Yoga Wear Material Comparison

With so many types of yoga leggings & sports bras out there, it can be difficult figuring out which material is right for you.  This article will cover the more common fibers and the pros and cons of each.  With this information, you should be able to make an informed decision before spending your hard earned dollars on the perfect pair of leggings and sports bra.



We’ll start with polyester because it’s one of the most common fibers you’ll find in yoga wear.  Being extremely durable, the composition of polyester helps it retain its shape after stretching and getting wet. Not only is it sweat resistant, it also shields your body from UV rays, making it perfect for hot weather, outdoor use or high-intensity.  


If you’ll be wearing leggings or other yoga wear in harsh outdoor climates, you probably want high polyester blends. Leggings or shorts made from polyester tend to be thinner than those made from other materials, and therefore better suited for hot weather.



  • Will absorb but not retain moisture
  • Stretchy and doesn’t wrinkle
  • Dries quickly
  • Won’t fade with outdoor use
  • Can be recycled
  • Resists pilling better than Nylon



  • Is prone to static buildup
  • Prone to hold odors
  • Not as breathable as Nylon


Polyamide (Nylon™)


Along with polyester, Nylon™ is a synthetic fiber that was invented in the 20th century to replace natural silk. Since it is so soft, this polymer is a favorite for yoga wear in casual use because it feels great against the skin, won’t lose its shape when stretched, and it is also highly resistant to abrasion.


If your workout or yoga practice is indoors, you’ll likely prefer polyamide to polyester because it is softer and has more flexible fibers, although with today’s manufacturing capabilities, that comfort gap has largely closed. Better suited to milder climates and indoor workouts, it still provides the durability of polyester without the UV protection.



  • More durable than polyester
  • Stretchy and doesn’t wrinkle
  • Typically, softer than polyester



  • Holds water so stays wet longer (although a wicking finish can avoid that)
  • Not as breathable as natural fibers
  • Not resistant to UV rays
  • Has low thermal stability
  • Fades in sunlight
  • Typically more expensive than Polyester


Elastane (Spandex and Lycra)


You’re probably most familiar with the term Lycra® or spandex, which are simply more common names for the elastane fiber. It immediately became popular for use in various types of clothing from the moment it entered the textile market in 1962 due to its ability to make clothes more form fitting. When you buy a pair of skinny jeans or yoga pants that fit you like a glove, that’s because elastane is in them.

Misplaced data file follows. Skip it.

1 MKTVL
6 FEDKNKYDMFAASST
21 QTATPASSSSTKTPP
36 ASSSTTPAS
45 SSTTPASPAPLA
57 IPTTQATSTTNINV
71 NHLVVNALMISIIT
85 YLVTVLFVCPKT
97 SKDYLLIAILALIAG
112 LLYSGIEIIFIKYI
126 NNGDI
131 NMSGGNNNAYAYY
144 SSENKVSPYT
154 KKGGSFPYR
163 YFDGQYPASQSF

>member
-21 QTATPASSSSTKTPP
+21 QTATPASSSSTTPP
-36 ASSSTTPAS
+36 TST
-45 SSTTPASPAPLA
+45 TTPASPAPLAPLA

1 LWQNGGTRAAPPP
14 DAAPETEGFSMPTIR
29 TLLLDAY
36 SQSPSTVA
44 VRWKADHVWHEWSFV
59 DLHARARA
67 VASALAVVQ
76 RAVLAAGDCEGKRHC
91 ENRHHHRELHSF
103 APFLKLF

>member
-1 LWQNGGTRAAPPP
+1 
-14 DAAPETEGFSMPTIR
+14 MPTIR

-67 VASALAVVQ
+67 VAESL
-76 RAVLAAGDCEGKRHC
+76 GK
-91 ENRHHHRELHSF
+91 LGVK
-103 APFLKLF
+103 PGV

Elastane is often part of the fiber blend in yoga wear, and the amount of it in the blend will affect the fit of the garment. For example, a blend with 5% spandex will definitely hang on tighter than just cotton or polyester alone, where a blend of 25% will hug you like grandma. An 12-18% blend will be somewhere in the middle. Additionally, the type of weave will help determine breathability.



  • Expands and returns to its original shape
  • Wicks moisture away from the body
  • Prevents wrinkling
  • Lightweight but strong
  • Soft and smooth against skin



  • Whites will yellow with age
  • Easily harmed by chlorine bleach




Breathable and light, cotton is a natural material that keeps sweat to a minimum and is absorbent enough to wick moisture from your skin. You’ll often find it in yoga wear for items like t-shirts or sweatshirts, as well as part of the blend in many other pieces.


It’s a favorite for yoga classes because it doesn’t get as stinky as synthetics do after a sweaty workout. Additionally, regardless of the fiber blend of your yoga pants or shorts, they should all have a gusset that is 100% cotton due to the material’s ability to absorb moisture.



  • Cotton is inexpensive compared to synthetic fabrics
  • When it dries, it won’t hold smells as much as other fabrics would
  • It’s super easy to wash and dry



  • It will take longer to dry than synthetics
  • It can be less form-fitting, especially if not blended with other synthetic fabrics


The best yoga wear to fit your lifestyle


Since the various fibers and blends that make up yoga clothes work in different ways, you should always shop based on the circumstances of your use and personal preference. Looking for a pair of soft, flowing pants for a low-intensity practice or just lounging around? Cotton and nylon blends will work great, but newer polyesters feel almost as comfortable. If you’re going to be spending any real time outdoors, go with a polyester/spandex blended fabric for ultimate comfort.


Experimenting with different blends and ratios of certain fibers is a great way to find the one that suits you best. The next time you find the perfect pair of yoga pants, be sure to check out the tag so you can know which blend you prefer in your daily practice.   All Simply Yoga Wear products list on the webpage the percentage of fibers in the product (if available).